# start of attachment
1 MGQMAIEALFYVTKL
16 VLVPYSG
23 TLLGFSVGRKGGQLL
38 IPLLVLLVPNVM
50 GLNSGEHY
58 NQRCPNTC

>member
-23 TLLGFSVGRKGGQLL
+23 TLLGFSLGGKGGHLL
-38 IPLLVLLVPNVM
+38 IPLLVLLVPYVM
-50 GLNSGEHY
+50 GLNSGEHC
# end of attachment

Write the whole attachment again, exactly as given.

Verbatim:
1 MGQMAIEALFYVTKL
16 VLVPYSG
23 TLLGFSVGRKGGQLL
38 IPLLVLLVPNVM
50 GLNSGEHY
58 NQRCPNTC

>member
-23 TLLGFSVGRKGGQLL
+23 TLLGFSLGGKGGHLL
-38 IPLLVLLVPNVM
+38 IPLLVLLVPYVM
-50 GLNSGEHY
+50 GLNSGEHC